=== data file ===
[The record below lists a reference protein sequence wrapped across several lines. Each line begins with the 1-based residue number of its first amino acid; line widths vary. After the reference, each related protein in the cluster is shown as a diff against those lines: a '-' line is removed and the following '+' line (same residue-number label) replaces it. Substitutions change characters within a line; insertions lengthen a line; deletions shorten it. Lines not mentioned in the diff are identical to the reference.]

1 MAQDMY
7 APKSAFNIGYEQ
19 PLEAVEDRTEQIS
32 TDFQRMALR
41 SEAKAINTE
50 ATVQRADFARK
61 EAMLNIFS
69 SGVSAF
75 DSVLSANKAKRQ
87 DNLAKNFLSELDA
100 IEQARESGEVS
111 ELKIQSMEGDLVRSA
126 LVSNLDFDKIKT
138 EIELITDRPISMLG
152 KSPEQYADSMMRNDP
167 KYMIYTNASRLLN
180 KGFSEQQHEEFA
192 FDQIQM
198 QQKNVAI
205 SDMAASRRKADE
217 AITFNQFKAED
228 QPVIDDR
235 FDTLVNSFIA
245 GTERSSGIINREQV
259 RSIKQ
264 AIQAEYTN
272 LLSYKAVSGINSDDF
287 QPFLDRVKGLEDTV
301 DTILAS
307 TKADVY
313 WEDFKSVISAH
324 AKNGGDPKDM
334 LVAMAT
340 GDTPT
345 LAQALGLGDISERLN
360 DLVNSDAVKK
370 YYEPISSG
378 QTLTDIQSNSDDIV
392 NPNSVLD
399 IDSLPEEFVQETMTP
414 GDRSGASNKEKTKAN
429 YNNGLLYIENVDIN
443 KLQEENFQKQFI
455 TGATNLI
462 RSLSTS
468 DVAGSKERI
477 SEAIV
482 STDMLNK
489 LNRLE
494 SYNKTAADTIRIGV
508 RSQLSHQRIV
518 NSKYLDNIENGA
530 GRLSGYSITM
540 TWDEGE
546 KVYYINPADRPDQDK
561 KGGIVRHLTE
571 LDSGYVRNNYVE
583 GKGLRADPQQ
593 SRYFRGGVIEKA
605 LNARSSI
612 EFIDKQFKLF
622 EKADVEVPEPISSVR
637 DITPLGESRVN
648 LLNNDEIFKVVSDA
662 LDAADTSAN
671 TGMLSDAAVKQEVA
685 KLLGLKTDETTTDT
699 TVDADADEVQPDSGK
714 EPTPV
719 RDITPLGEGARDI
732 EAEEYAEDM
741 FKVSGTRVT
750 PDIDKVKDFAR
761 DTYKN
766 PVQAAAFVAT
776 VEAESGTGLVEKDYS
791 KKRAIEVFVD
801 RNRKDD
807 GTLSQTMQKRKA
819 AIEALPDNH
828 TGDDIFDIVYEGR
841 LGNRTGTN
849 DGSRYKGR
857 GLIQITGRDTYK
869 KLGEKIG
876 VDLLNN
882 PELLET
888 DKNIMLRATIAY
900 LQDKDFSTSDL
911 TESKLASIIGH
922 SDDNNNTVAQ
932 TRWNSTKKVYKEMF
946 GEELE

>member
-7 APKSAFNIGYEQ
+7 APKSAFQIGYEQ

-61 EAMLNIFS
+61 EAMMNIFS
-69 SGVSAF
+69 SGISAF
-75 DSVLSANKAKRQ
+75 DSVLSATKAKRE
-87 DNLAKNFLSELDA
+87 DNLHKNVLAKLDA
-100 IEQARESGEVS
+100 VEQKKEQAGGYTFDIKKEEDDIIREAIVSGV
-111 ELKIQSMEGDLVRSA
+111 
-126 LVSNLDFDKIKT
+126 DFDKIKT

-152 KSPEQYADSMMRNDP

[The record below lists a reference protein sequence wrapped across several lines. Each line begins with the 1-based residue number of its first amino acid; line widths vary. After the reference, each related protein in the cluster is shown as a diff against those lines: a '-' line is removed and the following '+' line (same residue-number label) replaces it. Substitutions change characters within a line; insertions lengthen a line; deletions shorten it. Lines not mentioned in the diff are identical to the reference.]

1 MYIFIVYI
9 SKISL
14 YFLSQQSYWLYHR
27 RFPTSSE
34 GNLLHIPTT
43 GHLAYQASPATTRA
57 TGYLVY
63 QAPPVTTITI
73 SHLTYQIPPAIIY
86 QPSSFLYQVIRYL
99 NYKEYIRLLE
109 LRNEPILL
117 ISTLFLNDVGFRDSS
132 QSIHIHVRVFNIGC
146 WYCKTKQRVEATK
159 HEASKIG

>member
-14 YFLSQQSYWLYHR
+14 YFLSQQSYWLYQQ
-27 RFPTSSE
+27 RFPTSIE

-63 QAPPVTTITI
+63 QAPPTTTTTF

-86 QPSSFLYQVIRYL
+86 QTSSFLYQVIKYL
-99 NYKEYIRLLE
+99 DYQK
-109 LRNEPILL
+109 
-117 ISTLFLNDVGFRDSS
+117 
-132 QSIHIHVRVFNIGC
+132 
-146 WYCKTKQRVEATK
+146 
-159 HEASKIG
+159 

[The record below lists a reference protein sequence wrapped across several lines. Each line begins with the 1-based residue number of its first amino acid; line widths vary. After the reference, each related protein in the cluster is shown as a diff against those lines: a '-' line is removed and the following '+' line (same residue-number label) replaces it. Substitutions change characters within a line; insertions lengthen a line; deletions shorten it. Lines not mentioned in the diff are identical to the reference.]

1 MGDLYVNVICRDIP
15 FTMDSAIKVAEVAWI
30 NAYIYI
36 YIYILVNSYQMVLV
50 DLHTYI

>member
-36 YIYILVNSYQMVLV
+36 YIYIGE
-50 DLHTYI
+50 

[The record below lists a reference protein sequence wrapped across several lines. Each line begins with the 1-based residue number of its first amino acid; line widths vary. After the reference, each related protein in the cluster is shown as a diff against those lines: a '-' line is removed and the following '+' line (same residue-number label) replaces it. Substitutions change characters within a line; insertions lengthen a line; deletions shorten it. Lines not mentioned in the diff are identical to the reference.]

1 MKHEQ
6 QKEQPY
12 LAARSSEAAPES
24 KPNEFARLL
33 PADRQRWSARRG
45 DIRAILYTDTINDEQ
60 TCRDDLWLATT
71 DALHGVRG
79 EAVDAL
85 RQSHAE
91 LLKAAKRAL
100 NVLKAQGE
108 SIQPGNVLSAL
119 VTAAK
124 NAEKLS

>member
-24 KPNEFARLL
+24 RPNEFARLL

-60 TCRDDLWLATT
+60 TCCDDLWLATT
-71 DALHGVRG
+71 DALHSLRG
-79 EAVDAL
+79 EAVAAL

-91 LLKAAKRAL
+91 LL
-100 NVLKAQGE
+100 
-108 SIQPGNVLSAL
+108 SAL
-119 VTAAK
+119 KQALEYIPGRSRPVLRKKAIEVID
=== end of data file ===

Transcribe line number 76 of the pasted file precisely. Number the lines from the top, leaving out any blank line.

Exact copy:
766 PVQAAAFVAT